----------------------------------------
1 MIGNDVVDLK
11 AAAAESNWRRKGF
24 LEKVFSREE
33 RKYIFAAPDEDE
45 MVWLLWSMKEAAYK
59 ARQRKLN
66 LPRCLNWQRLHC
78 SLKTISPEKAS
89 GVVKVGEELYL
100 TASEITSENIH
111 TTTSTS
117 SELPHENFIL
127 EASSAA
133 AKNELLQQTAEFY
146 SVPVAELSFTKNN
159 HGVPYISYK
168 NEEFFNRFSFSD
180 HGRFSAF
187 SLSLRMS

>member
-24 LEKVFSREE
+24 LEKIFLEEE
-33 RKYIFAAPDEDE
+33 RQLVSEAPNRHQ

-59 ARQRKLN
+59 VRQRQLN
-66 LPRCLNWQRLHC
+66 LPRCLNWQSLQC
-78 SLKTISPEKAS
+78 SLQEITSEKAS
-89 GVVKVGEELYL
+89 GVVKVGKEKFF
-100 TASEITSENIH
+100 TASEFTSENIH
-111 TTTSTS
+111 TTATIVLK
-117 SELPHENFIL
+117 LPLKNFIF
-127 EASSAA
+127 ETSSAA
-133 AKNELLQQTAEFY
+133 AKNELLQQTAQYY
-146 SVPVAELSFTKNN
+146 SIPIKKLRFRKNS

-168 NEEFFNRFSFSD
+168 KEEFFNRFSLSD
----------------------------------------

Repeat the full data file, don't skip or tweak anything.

1 MIGNDVVDLK
11 AAAAESNWRRKGF
24 LEKVFSREE
33 RKYIFAAPDEDE
45 MVWLLWSMKEAAYK
59 ARQRKLN
66 LPRCLNWQRLHC
78 SLKTISPEKAS
89 GVVKVGEELYL
100 TASEITSENIH
111 TTTSTS
117 SELPHENFIL
127 EASSAA
133 AKNELLQQTAEFY
146 SVPVAELSFTKNN
159 HGVPYISYK
168 NEEFFNRFSFSD
180 HGRFSAF
187 SLSLRMS

>member
-24 LEKVFSREE
+24 LEKIFLEEE
-33 RKYIFAAPDEDE
+33 RQLVSEAPNRHQ

-59 ARQRKLN
+59 VRQRQLN
-66 LPRCLNWQRLHC
+66 LPRCLNWQSLQC
-78 SLKTISPEKAS
+78 SLQEITSEKAS
-89 GVVKVGEELYL
+89 GVVKVGKEKFF
-100 TASEITSENIH
+100 TASEFTSENIH
-111 TTTSTS
+111 TTATIVLK
-117 SELPHENFIL
+117 LPLKNFIF
-127 EASSAA
+127 ETSSAA
-133 AKNELLQQTAEFY
+133 AKNELLQQTAQYY
-146 SVPVAELSFTKNN
+146 SIPIKKLRFRKNS

-168 NEEFFNRFSFSD
+168 KEEFFNRFSLSD